Management and entrepreneurship professor Brent Goldfarb says he expects the program has “dramatically improved” student learning in his classroom. “First, it provided an opportunity to get a dedicated student who had taken the course to improve it,” he says. “Second, the frameworks this student learned allowed her to critically evaluate elements of the course and offer actionable suggestions to improve it. Third, she actually does the work. The program not only helps identify challenges in a course, but solves them.”
Nick Gholami, who graduated from the Smith School in December, designed and incorporated peer-to-peer and mentor-to-mentee assessments, plus team-brainstorming sessions to a once-a-week class focused on venture capital and new entrepreneurship. “As a finance major, I never imagined becoming a player in the changing landscape of higher education and feeling passionate about it,” he says.
Gholami and his peers are complementing a campuswide movement, says UMD Associate Vice President for Innovation and Entrepreneurship Dean Chang. “UMD’s unique approach to engaging all students in innovation is to incorporate design thinking or lean startup into courses from every school and department all around campus,” he says. “What better place to apply design thinking than higher ed itself? Who better than students to creatively tackle the classroom as we know it and quickly and iteratively experiment with new ways of teaching and learning?”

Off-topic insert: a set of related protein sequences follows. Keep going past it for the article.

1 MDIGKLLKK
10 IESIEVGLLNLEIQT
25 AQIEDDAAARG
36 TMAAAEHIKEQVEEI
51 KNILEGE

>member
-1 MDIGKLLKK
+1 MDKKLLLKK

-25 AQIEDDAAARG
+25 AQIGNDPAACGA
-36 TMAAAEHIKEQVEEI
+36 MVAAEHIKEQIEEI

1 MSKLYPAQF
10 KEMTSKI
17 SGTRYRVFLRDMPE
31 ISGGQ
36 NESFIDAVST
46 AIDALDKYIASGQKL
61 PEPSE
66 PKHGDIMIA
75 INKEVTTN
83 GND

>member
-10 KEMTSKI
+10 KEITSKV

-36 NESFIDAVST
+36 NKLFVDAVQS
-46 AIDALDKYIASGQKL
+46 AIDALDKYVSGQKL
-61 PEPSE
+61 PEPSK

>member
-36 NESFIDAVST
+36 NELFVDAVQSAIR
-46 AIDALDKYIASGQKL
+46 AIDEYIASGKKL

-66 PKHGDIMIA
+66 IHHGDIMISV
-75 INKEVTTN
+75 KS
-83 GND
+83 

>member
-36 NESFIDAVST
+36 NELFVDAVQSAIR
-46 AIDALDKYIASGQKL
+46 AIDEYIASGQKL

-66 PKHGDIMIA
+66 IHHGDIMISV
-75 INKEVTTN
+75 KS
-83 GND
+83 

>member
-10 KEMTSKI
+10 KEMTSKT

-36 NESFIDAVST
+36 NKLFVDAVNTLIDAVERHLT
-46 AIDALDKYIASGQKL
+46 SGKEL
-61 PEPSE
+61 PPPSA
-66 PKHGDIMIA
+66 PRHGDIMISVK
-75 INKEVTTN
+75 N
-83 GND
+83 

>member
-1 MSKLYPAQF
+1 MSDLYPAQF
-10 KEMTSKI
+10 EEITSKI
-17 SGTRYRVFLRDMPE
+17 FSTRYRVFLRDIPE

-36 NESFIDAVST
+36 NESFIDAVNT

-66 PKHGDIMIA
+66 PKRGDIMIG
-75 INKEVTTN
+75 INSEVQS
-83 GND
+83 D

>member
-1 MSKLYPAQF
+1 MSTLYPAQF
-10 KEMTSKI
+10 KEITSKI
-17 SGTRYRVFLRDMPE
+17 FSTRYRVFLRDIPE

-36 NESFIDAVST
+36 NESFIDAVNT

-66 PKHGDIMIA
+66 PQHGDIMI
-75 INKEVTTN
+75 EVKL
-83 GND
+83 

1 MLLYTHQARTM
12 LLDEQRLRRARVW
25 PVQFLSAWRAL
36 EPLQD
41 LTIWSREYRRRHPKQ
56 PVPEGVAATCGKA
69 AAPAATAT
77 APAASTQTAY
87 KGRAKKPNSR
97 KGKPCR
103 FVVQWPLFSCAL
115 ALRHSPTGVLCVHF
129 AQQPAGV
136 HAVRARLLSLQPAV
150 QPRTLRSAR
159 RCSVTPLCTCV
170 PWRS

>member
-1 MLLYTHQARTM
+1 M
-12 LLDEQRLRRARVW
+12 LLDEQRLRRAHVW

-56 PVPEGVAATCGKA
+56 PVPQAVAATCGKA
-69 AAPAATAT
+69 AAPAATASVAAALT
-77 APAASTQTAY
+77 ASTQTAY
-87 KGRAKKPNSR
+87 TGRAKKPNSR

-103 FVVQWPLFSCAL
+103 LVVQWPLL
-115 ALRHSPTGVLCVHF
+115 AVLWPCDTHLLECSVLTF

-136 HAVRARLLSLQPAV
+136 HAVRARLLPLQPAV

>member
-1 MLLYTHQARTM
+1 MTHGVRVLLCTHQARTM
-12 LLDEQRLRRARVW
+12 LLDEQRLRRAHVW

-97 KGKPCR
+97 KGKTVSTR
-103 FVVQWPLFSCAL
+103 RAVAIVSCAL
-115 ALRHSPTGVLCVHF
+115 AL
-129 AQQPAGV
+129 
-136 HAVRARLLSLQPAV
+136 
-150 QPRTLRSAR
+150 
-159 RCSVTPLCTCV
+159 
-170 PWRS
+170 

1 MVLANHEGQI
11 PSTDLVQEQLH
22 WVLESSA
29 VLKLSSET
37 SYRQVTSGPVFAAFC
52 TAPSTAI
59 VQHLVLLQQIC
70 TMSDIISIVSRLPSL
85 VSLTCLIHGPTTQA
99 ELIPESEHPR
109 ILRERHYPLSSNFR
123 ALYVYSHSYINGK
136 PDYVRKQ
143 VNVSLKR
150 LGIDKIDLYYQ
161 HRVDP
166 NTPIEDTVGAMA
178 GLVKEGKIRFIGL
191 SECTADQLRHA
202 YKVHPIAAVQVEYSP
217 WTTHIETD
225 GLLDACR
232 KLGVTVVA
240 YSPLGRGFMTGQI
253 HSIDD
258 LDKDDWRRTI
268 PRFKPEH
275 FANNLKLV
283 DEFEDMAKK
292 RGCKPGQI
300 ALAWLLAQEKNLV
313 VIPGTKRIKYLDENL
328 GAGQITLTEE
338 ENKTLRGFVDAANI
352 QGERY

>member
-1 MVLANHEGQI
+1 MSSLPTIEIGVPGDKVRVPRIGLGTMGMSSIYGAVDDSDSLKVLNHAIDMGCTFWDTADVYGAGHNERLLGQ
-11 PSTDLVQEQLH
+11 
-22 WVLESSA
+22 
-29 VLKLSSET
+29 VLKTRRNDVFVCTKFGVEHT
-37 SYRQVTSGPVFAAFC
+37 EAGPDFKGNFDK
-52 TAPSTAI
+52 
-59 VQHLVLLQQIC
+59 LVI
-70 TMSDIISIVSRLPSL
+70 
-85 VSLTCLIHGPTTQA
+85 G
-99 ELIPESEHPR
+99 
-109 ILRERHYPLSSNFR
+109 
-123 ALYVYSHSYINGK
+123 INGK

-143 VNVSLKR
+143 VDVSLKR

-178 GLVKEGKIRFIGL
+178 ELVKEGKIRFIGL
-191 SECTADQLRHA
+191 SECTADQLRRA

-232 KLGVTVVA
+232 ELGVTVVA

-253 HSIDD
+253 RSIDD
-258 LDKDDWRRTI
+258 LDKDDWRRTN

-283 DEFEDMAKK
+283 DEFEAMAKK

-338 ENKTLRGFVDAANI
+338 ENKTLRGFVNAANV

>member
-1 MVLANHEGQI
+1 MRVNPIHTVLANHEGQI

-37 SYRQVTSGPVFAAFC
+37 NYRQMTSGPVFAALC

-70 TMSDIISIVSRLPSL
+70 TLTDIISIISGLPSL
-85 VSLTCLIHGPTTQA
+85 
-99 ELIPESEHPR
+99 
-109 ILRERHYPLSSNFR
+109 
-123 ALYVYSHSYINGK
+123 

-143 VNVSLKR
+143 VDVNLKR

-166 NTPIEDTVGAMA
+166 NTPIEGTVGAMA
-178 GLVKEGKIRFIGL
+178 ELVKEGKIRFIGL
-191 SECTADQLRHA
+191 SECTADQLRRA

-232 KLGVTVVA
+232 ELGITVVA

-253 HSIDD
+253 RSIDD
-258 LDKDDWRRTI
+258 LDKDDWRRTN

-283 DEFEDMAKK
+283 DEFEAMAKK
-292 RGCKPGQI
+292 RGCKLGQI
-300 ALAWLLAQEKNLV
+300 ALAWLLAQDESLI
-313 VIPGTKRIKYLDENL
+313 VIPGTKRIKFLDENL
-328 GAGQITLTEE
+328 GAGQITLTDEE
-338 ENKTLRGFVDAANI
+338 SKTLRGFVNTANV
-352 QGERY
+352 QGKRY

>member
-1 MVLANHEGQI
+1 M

Reshaping the Business Model
The Innovo Scholars address a fundamental challenge facing higher education: “How to change its business model to respond to the disruptive forces battering the current business model,” says UMD Vice President and Chief Information Officer Eric Denna. “Specifically, higher education has to focus where to puts its resources.”